The shear force is all around us: Mechanotransduction of cancer and immune cells in fluid flow
Many types of cancer metastasize via the bloodstream, where circulating tumor cells (CTCs) originating from the primary tumor can travel through the circulation or lymphatic system and engraft in distant organs. Previously our laboratory found that cancer cells exposed to physiological levels of fluid shear stress (FSS) are dramatically more susceptible to undergoing apoptosis via TRAIL protein, inspiring a new therapeutic drug delivery approach to target metastatic cells in the circulation. The FSS response of CTCs and their neutralization by lipid nanoparticle conjugation to the surface of circulating immune cells has been demonstrated with in vitro cell line experiments, orthotopic mouse models of metastasis, and analysis of primary CTC aggregates isolated from metastatic cancer patients. We later learned that this shear stress is primarily mediated by Piezo1 activation, and is modulated by interacting with aggregated stromal cells such as cancer-associated fibroblasts. Interestingly, we recently found that FSS activation of Piezo1 also dramatically enhances the activation of T cells and dendritic cells, which may have important implications for various immunotherapy applications.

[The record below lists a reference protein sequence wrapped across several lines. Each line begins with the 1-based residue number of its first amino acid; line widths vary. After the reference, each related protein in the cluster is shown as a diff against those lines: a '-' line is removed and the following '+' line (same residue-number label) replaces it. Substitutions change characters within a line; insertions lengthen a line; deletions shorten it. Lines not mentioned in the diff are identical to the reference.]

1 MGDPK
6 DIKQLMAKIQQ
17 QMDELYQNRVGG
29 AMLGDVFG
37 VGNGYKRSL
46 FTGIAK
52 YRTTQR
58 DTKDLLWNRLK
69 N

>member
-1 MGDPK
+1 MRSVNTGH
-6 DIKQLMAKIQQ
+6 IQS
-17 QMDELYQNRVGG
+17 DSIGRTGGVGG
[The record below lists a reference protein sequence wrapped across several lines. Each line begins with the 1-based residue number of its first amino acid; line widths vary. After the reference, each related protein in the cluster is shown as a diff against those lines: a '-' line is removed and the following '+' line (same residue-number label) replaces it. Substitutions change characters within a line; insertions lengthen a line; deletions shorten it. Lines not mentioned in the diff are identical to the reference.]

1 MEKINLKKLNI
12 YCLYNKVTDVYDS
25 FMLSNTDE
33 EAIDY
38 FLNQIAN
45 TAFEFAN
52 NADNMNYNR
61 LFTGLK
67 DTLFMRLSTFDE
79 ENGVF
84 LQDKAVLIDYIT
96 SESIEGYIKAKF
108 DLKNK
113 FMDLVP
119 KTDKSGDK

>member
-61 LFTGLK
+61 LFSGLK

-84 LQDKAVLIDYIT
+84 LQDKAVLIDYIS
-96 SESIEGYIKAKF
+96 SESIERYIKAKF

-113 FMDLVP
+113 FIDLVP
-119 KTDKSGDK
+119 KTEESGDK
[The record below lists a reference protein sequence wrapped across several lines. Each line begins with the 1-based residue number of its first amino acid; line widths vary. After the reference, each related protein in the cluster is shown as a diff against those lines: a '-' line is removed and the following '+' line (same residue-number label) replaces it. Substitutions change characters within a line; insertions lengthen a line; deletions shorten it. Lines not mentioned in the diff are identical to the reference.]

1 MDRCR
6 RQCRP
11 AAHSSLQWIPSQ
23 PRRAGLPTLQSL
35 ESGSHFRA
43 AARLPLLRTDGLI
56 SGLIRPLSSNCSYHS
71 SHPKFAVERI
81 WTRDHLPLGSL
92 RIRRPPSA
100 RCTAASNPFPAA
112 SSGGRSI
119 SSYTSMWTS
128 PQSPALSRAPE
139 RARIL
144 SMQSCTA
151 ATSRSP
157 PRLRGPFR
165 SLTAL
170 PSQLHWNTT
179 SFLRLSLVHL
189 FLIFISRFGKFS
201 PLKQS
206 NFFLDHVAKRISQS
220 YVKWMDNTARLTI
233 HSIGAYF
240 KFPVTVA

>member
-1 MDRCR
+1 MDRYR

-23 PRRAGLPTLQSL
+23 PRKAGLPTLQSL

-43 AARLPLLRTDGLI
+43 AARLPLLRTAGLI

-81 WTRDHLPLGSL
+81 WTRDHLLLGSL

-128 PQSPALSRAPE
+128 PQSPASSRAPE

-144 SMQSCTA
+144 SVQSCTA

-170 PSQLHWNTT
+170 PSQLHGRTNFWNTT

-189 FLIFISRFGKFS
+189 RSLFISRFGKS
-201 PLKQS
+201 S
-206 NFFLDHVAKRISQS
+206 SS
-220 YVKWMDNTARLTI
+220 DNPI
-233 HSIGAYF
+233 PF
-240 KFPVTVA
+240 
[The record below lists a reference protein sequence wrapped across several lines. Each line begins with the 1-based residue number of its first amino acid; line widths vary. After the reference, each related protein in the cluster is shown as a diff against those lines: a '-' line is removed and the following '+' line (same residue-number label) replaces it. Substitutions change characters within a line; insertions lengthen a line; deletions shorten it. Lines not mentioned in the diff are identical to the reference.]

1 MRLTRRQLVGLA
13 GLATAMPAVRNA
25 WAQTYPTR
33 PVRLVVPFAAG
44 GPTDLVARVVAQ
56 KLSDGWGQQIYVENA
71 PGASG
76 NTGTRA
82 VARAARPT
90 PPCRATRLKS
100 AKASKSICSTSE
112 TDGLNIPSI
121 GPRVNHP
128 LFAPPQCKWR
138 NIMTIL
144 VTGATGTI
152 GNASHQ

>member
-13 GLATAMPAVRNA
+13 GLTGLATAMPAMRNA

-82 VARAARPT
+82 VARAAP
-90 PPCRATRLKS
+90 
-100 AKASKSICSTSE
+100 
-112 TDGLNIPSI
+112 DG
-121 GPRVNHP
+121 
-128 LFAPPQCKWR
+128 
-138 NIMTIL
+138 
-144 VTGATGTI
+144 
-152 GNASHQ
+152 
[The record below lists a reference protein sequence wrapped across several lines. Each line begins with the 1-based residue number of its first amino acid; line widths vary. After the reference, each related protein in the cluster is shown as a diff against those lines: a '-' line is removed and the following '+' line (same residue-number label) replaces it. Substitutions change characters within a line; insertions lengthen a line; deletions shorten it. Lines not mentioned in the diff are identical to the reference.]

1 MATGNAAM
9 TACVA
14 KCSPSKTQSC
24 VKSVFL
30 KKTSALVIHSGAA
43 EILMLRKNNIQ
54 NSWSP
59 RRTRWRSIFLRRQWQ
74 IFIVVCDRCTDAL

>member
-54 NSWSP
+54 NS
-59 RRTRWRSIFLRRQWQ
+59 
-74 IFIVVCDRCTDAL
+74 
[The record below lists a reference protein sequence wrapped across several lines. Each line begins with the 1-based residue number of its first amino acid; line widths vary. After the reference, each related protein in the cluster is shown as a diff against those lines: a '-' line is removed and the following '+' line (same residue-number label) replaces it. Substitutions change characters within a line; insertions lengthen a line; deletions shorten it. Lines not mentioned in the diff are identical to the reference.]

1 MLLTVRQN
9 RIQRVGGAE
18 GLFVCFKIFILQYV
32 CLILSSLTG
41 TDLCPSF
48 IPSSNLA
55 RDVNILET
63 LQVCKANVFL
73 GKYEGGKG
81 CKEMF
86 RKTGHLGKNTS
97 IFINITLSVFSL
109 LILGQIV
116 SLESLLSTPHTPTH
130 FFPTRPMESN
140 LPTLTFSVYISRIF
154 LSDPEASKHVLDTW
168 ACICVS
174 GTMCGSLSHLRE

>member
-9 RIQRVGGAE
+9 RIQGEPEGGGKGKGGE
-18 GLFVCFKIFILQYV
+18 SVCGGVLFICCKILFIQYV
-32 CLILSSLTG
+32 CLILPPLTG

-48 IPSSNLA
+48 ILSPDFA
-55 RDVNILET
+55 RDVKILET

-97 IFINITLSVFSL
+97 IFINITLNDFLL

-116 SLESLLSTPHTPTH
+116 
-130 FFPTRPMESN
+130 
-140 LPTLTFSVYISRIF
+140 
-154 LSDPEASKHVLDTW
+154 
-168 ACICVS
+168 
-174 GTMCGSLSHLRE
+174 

MICHAEL R. KING is the J. Lawrence Wilson Professor and Department Chair of Biomedical Engineering at Vanderbilt University. He has co-written two textbooks, and has received several awards including the NSF CAREER Award, and Outstanding Research Awards from the American Society of Mechanical Engineers and the American Society of Clinical Chemistry. King is a Fellow of the American Institute for Medical the Biological Engineering, the Biomedical Engineering Society, the American Association for the Advancement of Science and the International Academy of Medical and Biological Engineering. He is the Editor-in-Chief of Cellular and Molecular Bioengineering, and is currently the Chair-Elect of the AIMBE College of Fellows.